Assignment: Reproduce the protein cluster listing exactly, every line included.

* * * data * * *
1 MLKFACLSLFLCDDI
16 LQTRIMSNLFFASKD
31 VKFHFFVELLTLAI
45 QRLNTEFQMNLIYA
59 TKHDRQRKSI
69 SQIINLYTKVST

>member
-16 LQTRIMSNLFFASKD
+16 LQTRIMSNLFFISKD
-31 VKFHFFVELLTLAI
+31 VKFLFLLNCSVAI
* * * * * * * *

1 MLKFACLSLFLCDDI
16 LQTRIMSNLFFASKD
31 VKFHFFVELLTLAI
45 QRLNTEFQMNLIYA
59 TKHDRQRKSI
69 SQIINLYTKVST

>member
-16 LQTRIMSNLFFASKD
+16 LQTRIMSNLFFISKD
-31 VKFHFFVELLTLAI
+31 VKFLFLLNCSVAI